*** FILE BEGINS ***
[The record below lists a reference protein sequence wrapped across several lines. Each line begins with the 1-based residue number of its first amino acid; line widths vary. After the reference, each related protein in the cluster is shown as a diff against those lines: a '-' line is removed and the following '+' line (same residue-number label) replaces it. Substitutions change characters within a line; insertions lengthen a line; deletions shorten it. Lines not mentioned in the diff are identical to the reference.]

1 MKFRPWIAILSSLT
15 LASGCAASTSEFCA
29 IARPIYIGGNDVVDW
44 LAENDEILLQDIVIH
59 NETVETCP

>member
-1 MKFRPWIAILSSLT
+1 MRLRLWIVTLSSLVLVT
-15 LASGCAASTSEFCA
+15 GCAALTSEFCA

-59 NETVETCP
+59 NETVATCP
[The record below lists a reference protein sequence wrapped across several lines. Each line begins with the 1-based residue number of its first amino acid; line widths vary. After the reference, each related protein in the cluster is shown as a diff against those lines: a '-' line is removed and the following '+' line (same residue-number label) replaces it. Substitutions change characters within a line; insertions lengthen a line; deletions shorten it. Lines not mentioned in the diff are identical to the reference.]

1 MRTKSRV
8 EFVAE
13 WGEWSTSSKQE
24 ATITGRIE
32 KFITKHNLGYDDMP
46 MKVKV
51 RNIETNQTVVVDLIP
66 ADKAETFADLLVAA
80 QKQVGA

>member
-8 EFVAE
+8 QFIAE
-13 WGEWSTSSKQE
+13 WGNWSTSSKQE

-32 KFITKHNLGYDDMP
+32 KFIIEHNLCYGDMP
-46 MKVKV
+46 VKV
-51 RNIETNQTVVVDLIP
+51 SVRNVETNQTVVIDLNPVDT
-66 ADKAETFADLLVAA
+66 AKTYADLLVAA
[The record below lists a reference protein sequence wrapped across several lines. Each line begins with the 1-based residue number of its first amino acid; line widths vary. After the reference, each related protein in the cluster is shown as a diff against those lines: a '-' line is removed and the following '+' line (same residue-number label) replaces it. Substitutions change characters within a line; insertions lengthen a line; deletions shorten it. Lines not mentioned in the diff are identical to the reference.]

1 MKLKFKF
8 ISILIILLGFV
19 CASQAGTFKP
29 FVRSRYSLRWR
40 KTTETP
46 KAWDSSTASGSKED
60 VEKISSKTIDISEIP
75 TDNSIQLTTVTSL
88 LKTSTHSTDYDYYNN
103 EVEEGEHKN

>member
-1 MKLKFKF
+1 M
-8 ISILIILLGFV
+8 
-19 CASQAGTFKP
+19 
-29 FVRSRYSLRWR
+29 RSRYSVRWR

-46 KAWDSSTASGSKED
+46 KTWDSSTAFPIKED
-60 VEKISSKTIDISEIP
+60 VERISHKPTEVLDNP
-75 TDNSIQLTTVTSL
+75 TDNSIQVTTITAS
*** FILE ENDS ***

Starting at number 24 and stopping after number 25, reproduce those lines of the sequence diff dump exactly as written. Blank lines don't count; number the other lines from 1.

>member
-8 EFVAE